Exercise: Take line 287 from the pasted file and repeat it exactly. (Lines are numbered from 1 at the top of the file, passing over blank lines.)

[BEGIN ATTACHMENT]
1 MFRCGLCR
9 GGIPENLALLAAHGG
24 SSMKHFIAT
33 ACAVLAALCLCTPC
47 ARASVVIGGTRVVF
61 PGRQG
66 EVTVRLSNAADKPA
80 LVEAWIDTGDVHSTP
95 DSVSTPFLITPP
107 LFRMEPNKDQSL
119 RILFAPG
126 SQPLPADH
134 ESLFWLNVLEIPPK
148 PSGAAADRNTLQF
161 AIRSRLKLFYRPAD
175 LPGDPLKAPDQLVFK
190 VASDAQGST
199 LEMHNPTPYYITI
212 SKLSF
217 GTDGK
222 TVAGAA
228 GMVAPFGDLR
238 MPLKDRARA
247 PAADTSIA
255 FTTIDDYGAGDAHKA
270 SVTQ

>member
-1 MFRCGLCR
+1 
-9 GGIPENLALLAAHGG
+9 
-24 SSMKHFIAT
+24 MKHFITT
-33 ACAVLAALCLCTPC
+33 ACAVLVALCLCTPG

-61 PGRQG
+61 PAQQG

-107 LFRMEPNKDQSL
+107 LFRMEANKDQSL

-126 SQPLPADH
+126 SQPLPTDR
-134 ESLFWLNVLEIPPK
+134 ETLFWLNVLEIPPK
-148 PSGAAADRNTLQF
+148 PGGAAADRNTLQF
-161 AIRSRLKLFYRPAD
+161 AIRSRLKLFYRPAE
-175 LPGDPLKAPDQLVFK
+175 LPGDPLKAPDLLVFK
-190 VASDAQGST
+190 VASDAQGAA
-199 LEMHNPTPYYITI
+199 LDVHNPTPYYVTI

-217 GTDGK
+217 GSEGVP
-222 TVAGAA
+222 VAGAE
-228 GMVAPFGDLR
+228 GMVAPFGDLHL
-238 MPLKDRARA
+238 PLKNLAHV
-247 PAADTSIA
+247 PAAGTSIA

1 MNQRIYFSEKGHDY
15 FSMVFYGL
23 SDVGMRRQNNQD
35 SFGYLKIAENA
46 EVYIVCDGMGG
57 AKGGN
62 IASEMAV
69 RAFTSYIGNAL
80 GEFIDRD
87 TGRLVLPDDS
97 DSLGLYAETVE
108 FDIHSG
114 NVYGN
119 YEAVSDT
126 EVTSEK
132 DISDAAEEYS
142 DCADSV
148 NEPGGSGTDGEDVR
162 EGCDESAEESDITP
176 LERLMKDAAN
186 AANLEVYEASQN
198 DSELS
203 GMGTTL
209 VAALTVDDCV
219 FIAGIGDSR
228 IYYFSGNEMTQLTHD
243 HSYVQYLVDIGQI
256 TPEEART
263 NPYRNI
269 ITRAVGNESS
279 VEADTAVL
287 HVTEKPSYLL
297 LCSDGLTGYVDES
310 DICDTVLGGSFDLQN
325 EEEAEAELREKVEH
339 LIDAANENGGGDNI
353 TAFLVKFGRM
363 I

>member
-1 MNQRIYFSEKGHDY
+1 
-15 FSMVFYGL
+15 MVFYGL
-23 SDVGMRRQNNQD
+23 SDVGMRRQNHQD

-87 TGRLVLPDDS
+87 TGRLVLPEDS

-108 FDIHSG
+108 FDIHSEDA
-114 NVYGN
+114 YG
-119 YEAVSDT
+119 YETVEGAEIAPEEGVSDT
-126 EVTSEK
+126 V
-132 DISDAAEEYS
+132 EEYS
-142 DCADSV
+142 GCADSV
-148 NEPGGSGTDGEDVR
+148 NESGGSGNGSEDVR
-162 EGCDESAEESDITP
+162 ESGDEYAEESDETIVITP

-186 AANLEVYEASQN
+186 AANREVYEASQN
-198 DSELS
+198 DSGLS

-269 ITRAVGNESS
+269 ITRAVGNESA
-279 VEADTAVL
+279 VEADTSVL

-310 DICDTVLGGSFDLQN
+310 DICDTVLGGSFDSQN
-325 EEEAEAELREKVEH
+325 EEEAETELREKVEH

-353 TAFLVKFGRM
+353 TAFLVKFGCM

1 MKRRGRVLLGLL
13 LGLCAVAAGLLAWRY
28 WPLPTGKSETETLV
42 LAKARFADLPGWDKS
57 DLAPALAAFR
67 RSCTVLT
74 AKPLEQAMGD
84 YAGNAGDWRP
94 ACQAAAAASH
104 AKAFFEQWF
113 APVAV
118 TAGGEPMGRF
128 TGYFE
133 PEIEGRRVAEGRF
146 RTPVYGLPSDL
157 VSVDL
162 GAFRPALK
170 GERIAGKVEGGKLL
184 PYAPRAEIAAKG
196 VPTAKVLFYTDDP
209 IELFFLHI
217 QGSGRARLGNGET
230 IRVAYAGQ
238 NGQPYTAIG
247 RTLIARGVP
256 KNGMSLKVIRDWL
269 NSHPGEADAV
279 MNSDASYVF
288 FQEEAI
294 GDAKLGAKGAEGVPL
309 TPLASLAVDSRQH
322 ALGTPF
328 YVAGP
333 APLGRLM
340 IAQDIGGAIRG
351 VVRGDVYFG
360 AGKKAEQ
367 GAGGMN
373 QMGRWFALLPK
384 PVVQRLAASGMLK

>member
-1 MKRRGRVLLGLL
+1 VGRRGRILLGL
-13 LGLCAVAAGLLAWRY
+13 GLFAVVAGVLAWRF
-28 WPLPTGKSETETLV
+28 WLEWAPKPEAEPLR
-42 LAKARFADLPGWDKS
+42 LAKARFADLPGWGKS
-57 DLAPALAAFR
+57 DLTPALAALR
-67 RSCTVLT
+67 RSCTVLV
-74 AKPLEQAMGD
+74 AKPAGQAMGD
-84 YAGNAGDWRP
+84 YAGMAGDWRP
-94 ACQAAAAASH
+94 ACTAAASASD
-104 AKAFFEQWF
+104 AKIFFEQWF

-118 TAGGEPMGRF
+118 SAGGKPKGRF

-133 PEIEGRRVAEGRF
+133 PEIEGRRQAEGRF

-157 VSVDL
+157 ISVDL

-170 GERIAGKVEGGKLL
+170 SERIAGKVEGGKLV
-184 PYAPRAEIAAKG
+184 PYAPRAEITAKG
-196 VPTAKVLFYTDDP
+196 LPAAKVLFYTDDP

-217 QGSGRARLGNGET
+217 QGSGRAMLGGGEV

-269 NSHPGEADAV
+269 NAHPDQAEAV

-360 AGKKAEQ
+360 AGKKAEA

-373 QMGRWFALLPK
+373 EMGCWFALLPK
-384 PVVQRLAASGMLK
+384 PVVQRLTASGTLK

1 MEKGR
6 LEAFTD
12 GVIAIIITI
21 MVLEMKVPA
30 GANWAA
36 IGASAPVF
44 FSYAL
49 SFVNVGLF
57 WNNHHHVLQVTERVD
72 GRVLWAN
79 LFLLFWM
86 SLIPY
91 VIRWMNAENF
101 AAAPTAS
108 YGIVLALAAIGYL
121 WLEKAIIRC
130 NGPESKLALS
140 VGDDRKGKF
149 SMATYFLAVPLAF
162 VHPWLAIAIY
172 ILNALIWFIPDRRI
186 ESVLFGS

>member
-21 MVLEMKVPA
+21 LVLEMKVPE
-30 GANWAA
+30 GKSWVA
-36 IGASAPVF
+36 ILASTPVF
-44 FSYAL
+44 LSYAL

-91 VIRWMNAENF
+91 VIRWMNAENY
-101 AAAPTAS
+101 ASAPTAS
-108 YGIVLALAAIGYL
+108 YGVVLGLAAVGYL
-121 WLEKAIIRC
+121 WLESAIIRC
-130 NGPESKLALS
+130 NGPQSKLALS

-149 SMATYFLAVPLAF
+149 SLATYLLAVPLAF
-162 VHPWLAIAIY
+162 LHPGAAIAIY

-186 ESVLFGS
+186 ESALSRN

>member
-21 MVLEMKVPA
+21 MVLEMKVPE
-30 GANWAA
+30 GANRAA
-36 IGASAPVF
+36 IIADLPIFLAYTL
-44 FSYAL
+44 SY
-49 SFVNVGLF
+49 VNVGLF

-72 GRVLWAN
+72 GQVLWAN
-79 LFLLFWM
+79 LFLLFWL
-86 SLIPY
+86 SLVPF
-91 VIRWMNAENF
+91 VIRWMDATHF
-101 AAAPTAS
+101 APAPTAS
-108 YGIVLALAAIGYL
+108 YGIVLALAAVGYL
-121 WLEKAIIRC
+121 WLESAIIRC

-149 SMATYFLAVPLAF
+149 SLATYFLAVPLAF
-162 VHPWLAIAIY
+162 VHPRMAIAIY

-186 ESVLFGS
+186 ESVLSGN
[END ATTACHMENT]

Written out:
+86 SLVPF